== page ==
JINAN, China — The squat concrete building was once a chicken coop, but now it’s part of a farm with an entirely different kind of livestock — millions of cockroaches.
Inside, squirming masses of the reddish-brown insects dart between sheets of corrugated metal and egg cartons that have been tied together to provide the kind of dark hiding places they favor.
Wang Fuming kneels down and pulls out one of the nests. Unaccustomed to the light, the roaches scurry about, a few heading straight up his arm toward his short-sleeve shirt.
“Nothing to be afraid of,” Wang counsels visitors who are shrinking back into the hallway, where stray cockroaches cling to a ceiling that’s perilously close overhead.
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Although cockroaches evoke a visceral dread for most people, Wang looks at them fondly as his fortune — and his future.
The 43-year-old businessman is the largest cockroach producer in China (and thus, probably in the world), with six farms populated by an estimated 10 million cockroaches. He sells them to producers of Asian medicine and to cosmetic companies that value the insects as a cheap source of protein as well as for the cellulose-like substance on their wings.
The favored breed for this purpose is the Periplaneta americana, or American cockroach, a reddish-brown insect that grows to about 1.6 inches long and, when mature, can fly, as opposed to the smaller, darker, wingless German cockroach.
Since Wang got into the business in 2010, the price of dried cockroaches has increased tenfold, from about $2 a pound to as much as $20, as manufacturers of traditional medicine stockpile pulverized-cockroach powder.
“I thought about raising pigs, but with traditional farming, the profit margins are very low,” Wang said. “With cockroaches, you can invest 20 yuan and get back 150 yuan,” or $3.25 for a return of $24.
China has about 100 cockroach farms, and new ones are opening almost as fast as the prolific critters breed. But even among Chinese, the industry was little known until August, when a million cockroaches got out of a farm in neighboring Jiangsu province. The Great Escape made headlines around China and beyond, evoking biblical images of swarming locusts.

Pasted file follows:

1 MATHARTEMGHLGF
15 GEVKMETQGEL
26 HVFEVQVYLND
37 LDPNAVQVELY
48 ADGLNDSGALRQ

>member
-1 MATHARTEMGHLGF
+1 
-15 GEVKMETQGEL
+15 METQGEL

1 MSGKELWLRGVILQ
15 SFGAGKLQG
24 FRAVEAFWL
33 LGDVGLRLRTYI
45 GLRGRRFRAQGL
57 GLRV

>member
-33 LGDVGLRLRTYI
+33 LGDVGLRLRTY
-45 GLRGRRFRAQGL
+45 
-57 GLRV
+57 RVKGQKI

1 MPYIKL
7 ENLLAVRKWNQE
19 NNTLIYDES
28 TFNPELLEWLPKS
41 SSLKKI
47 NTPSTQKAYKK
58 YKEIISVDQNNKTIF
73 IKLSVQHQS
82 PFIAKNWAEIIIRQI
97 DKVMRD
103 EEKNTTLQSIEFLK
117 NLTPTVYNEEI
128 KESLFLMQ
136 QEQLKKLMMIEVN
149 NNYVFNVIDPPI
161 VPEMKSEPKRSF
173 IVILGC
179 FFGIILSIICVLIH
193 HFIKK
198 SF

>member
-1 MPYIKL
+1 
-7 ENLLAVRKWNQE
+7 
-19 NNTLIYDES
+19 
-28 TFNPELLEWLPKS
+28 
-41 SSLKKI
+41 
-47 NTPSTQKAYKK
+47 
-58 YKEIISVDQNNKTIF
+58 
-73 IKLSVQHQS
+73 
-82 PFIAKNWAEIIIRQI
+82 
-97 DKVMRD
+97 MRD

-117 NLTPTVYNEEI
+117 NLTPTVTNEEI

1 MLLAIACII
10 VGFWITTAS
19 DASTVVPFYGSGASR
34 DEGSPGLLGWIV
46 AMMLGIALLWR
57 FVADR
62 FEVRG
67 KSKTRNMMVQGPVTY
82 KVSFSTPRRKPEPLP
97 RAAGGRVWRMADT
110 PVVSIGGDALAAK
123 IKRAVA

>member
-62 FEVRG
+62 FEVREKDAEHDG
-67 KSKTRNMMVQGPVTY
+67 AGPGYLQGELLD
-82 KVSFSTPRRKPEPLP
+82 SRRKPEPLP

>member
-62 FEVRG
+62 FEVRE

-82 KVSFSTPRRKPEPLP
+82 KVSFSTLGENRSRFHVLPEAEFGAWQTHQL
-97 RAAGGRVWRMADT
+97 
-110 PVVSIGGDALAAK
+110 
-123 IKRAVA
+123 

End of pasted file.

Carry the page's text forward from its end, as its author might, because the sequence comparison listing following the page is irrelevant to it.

As a boy, Wang had liked collecting insects, so he started with scorpions and beetles, both used in traditional medicine and served as delicacies. One batch of his beetle eggs turned out to be contaminated with cockroach eggs.
“I was accidentally raising cockroaches, and then I realized they were the easiest and most profitable,” he said.
The startup costs are minimal — Wang bought only eggs, a rundown abandoned chicken coop and the roofing tile. Notoriously hearty, roaches aren’t susceptible to the same diseases as farm animals. As for feeding them, cockroaches are omnivores, though they favor rotten vegetables. Wang feeds his brood with potato and pumpkin peelings discarded from nearby restaurants.
Killing them is easy, too: Just scoop or vacuum them out of their nests and dunk them in a big vat of boiling water. Then they’re dried in the sun like chili peppers.
Perhaps understandably, the cockroach business (“special farming,” as it is euphemistically called) is a fairly secretive industry. Wang’s farm, for instance, operates in an agribusiness industrial park under an elevated highway. The sign at the front gate simply reads Jinan Hualu Feed Co.
“We try to keep a low profile,” said Liu Yusheng, head of the Shandong Insect Industry Association, the closest thing there is to a trade organization. “The government is tacitly allowing us to do what we do, but if there is too much attention, or if cockroach farms are going into residential areas, there could be trouble.”
Liu worries about the rapid growth of an industry with too many inexperienced players and too little oversight. In 2007, a million Chinese lost $1.2 billion when a firm promoting ant farming turned out to be a Ponzi scheme and went bankrupt.
“This is not like raising regular farm animals or vegetables where the Agricultural Ministry knows who is supposed to regulate it. Nobody knows who is in charge here,” he said.
The low startup costs make raising cockroaches an appealing business for wannabe entrepreneurs, who can buy cockroach eggs and complete how-to kits from promoters.
“People laughed at me when I started, but I always thought that cockroaches would bring me wealth,” said Zou Hui, 40, who quit her job at a knitting factory in 2008 after seeing a television program about raising cockroaches.
It’s not exactly a fortune, but the $10,000 she brings in annually selling cockroaches is decent money for her hometown in rural Sichuan province, and won her an award last year from local government as an “Expert in Getting Wealthy.”
“Now I’m teaching four other families,” Zou said. “They want to get rich like me.”
At least five pharmaceutical companies are using cockroaches for traditional Chinese medicine. Research is under way in China and South Korea on the use of pulverized cockroaches for treating baldness, AIDS and cancer and as a vitamin supplement. South Korea’s Jeonnam Province Agricultural Research Institute and China’s Dali University College of Pharmacy have published papers on the anti-carcinogenic properties of the cockroach.
Li Shunan, a 78-year-old professor of traditional medicine from the southwestern province of Yunnan who is considered the godfather of cockroach research, said he discovered in the 1960s that ethnic minorities near the Vietnamese border were using a cockroach paste to treat bone tuberculosis.
“Cockroaches are survivors,” Li said. “We want to know what makes them so strong — why they can even resist nuclear effects.”